Julian Schnabel's The Diving Bell and the Butterfly (Le Scaphandre et le papillon), adapted from Jean-Dominique Bauby's biographical text by Ronald Harwood, recently placed second in the National Society of Film Critics' annual feting of the year's best pictures, following Schnabel's best director citation at Cannes this past spring. Even in Tativille's own accounting of the year's finest films, conducted in concert with sister sites Fourteen Seconds, Scarlett Cinema and Termite Art, The Diving Bell and the Butterfly received as many first-place mentions as any other film, including my own personal favorite The Flight of the Red Balloon. It was, in short, one of the year's most important films in the view of many.

Of course, The Diving Bell and the Butterfly has had its detractors as well. In last week's Slate "Movie Club", for instance, Village Voice film critic Nathan Lee called the director's point-of-view camerawork "Brakhage for dummies," while fellow club member and Voice critic Scott Foundas noted that its style was "caked on like a heavy plaster." To put an end to the suspense, this reviewer's position is far closer to those of Lee and Foundas than it is to my esteemed blogosphere colleagues and to their allies in the critical mainstream. The Diving Bell and the Butterfly will not be, in my mind, one to remember among the current crop of critical favorites.

Nevertheless, The Diving Bell and the Butterfly cannot be faulted for lacking visual ideas - or more importantly still, for calibrating those ideas to match its narrative content - that is the baseline of any appreciation of film as an art. Indeed, from the film's opening frames, following an admirably stylish credit sequence, Schnabel makes these ideas and indeed the singular problem of his task in adapting Bauby's work eminently clear: namely, how does one match the interiority, the sense of imprisonment in one's unresponsive body? Schnabel's choice is as Lee says to adopt a strategy similar to that of the American avant-garde master, Stan Brakhage, though without that filmmaker's didactic program. Whereas Brakhage can be said to have pursued a new form of subjective filmmaking that sought to encourage a pre-rational, pre-linguistic form of seeing, Schnabel's similar aesthetic attempts to simulate the phenomenal experience of a newly cognizant coma patient (Mathieu Amalric, Kings and Queen) and again his entrapment in his stroke-paralyzed body.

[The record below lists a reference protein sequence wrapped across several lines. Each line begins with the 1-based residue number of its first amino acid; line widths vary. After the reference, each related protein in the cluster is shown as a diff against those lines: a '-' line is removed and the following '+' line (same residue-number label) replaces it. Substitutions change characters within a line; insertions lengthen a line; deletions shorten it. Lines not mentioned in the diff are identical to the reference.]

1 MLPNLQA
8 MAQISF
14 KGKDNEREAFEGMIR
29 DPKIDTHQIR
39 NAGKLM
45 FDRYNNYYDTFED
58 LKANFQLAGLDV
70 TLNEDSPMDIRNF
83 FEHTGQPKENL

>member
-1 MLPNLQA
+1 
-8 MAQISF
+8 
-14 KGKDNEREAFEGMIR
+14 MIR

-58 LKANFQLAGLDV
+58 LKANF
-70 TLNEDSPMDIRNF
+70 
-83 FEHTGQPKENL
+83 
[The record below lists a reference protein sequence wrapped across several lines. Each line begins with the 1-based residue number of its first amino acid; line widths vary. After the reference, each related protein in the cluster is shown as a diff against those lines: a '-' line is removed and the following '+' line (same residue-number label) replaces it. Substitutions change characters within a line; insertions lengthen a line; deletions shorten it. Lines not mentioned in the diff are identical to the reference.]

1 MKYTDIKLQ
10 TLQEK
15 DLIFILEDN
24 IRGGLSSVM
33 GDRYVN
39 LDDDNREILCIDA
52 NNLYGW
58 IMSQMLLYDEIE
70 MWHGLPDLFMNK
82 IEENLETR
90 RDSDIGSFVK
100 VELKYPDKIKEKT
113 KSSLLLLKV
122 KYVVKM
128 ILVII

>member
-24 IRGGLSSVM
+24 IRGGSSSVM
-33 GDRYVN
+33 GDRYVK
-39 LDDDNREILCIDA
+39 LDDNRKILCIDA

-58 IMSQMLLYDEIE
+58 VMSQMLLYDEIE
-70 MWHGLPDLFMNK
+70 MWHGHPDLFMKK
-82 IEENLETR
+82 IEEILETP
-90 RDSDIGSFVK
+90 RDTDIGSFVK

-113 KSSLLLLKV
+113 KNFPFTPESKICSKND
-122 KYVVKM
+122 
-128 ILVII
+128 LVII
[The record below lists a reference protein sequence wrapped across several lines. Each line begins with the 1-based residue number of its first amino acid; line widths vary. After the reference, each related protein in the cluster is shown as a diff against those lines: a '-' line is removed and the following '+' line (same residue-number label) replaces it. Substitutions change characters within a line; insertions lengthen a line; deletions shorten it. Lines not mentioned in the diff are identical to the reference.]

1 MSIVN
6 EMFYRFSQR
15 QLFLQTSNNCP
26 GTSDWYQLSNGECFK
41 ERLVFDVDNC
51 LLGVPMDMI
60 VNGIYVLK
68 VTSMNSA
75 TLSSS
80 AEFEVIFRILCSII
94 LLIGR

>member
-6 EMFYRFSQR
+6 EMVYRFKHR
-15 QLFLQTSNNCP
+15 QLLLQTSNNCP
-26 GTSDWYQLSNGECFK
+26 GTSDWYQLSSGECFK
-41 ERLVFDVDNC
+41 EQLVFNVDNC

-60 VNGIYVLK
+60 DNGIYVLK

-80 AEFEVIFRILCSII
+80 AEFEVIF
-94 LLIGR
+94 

Schnabel's particular technique, which my wife ruefully noted lacked the materialist (and optical) components of its avant-garde applications, presents frequent digitally-enhanced fluctuations in focus to intimate the lead's strained perception, flicker effects to match his communicative blinking and a hollow, metallic reverberation to suggest his inability to project verbally, in addition to its relatively straightforward visual POV. When Bauby's eye is sewn shut, however, which the filmmaker shows in all its cringe-inducing spectacle, Schnabel reverses to a position outside the figure's body, in essence cheating to further maximize the scene's tactile impact.

The above choice portends a conventionality that characterizes The Diving Bell and the Butterfly as a whole: this is international secular humanist cinema avant la lettre; no genuine deviation from the formula will be possible. To this end, Bauby glibly mocks the large number of gods that have been implored on his behalf and the monks who have been unable to secure a miracle. Willfully, Schnabel even discloses the author's choice of an ending with his character standing in his wheelchair (only to learn later that it is a dream). In so doing, Schnabel refuses the magic of such an ending, should he decide to follow Bauby's suggestion, or to rather show this impossibility and thus to reinforce the film's strident secularism. Either way, The Diving Bell and the Butterfly is a cinema without magic, be it that of religion or of cinema itself. (The film's one nod to cinema's transcendent properties is its rather ordinary and even trite acknowledgement that Bauby can travel anywhere in his mind.)

Ultimately, this is the greatest problem that The Diving Bell and the Butterfly manifests: a lack of, and indeed a foreclosure against any surprise. As soon as the aesthetic is set, very quickly into its running time in fact, little else is possible. The Diving Bell and the Butterfly is the solution posed by the problem of its interior narrative. Once Schnabel's choice is established, little remains except to play to expectation, and to tell us that Bauby still has the same human emotions that we all do. Chief among these natural sentiments is his sexual frustration, which accompanies the camera's numerous peeks at his gorgeous therapists' legs and cleavage. Such are Schnabel's insights in a film that we might finally say lacks mystery. In demystifying its subject all The Diving Bell and the Butterfly leaves is its means for doing so: an expressive rather than scientific subjectivity.